Especially since the election of new leader Nooshi Dadgostar in October 2020, the party has pushed hard for an ambitious state- and investment-led industrial Green New Deal, challenging the Social Democrats on jobs and the economy as well as equality and welfare provision. This is surely harder than focusing on issues where the Left Party already has voter confidence, such as welfare services. But this is considered necessary insofar as the challenge is not just to advance the party’s own vote, but to try to change the overall political direction of Sweden and start a slow process of increasing the general left-wing vote share. The shift is also considered necessary for objective reasons: without a state- and investment-led economic policy, neither action on unemployment and social divides or the green transition are achievable. And no other political force will push these things through if the Left Party doesn’t do it.
In general, the Left Party’s debate on strategy has not been lively. Rather, it has passed through party congress after party congress with only slight modifications for ten years now. The debate on the industrial New Green Deal and the attempt to grow in traditionally red industrial towns outside the big cities has, however, led to some both internal and public conflicts.
The debate peaked this spring when, faced with soaring gas prizes, the Left Party proposed a temporary price cap on gas and pushed through an initiative in this direction in Parliament together with the right-wing opposition. The party leadership argued this was perfectly in line with the new policy of a more just climate policy, which would shift the burdens of the restructuring of the economy away from the working class, especially outside the big cities, by letting the state instead of the market lead the transition. The proposal was also combined with proposals for massive climate investments and of cutting public transport costs by half, encouraging more such services where possible, and at the same time cutting living costs in a time of high inflation.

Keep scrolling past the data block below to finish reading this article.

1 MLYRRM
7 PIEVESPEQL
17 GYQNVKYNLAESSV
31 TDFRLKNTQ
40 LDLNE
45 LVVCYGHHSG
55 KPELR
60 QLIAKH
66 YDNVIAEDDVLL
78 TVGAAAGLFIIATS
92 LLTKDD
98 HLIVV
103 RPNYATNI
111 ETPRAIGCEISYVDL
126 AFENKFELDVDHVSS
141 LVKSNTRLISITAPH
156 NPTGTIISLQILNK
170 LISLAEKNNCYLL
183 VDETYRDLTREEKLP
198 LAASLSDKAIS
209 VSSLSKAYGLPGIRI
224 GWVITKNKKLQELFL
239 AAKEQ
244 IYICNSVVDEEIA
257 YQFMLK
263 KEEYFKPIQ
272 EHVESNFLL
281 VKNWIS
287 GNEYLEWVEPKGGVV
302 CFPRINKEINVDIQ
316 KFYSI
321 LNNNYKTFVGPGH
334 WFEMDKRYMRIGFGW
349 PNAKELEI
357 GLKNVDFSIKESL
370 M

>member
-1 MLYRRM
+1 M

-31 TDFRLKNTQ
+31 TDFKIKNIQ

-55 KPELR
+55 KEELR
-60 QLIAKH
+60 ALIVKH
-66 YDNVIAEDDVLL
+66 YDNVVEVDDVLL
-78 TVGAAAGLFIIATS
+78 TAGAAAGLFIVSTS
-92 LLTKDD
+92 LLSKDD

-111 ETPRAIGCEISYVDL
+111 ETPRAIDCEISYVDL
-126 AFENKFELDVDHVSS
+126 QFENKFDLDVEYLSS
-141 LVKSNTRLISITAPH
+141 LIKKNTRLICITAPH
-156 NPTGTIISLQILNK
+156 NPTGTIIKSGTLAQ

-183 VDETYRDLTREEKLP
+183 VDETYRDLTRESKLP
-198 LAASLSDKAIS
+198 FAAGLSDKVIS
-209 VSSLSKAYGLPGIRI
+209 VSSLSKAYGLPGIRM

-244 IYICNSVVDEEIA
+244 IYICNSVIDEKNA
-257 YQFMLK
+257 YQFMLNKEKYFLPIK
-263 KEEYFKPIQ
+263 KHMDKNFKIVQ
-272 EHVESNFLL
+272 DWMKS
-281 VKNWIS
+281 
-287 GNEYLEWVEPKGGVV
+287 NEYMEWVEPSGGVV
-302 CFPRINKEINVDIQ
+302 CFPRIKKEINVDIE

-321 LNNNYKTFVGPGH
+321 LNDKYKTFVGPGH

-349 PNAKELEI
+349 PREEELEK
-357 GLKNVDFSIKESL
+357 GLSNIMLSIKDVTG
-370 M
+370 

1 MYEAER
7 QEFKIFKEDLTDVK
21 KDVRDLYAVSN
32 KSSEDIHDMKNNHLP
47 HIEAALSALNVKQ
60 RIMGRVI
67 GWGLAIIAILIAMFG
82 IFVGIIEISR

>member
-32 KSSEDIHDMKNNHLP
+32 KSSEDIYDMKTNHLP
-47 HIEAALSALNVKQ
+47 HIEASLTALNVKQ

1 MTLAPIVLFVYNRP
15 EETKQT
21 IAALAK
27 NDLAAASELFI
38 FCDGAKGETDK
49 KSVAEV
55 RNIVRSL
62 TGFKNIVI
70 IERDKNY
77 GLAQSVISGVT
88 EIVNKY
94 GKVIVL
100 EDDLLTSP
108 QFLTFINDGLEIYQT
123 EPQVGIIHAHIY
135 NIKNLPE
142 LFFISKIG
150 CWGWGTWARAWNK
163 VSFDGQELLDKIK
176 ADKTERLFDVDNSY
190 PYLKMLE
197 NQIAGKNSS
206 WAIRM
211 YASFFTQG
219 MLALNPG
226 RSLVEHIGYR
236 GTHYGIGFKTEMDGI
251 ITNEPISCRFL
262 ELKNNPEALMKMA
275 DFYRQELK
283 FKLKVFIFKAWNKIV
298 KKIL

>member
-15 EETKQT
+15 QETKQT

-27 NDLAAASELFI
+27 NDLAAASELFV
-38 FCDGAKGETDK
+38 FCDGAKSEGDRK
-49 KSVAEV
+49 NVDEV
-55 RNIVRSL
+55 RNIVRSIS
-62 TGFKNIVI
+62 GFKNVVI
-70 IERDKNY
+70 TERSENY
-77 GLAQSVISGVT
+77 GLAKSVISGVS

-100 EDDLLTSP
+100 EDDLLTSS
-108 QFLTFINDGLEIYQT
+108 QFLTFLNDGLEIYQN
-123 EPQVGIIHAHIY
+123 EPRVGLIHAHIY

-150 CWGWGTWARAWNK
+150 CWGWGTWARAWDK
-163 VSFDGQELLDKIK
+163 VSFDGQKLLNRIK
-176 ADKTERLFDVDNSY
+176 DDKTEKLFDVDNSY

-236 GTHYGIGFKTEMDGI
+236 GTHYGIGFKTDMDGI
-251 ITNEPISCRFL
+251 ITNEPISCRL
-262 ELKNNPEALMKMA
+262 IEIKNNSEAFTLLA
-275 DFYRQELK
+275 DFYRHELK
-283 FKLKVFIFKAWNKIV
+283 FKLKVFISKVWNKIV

Critics maintained that no price caps on fossil fuels were acceptable, also considering this move unjust because high-income earners tend to drive more. This debate did not seem to have much effect on the polls in the spring or early summer, since the Left Party’s numbers seemed quite stable while the Green Party’s support stayed below the threshold of 4 percent needed to gain seats in Parliament. But after the election campaign started, it seemed that the Green Party attracted either tactically or politically motivated voters from both the Social Democrats and the Left Party, and it made it into Parliament with 5.1 percent support. Both polls and stronger results for the Left on local and regional levels indicate that losses to the Greens explains most of the difference between the Left’s 8 percent in 2018 and its 6.7 percent in 2022.
But if that loss could be considered as a necessary evil to make a red-green majority possible, it does not explain the drop from higher numbers, around 10 percent in the polls, or the fact that the Left did not manage to grow outside the big cities in this election (even if that goal was meant to be long-term). This instead seems to be more related to the shift in momentum from a left-dominated agenda, back to a right-wing dominated one, described above, which seems to have made left-leaning voters vote for the Greens and the Social Democrats out of fear, rather than for the Left out of hope.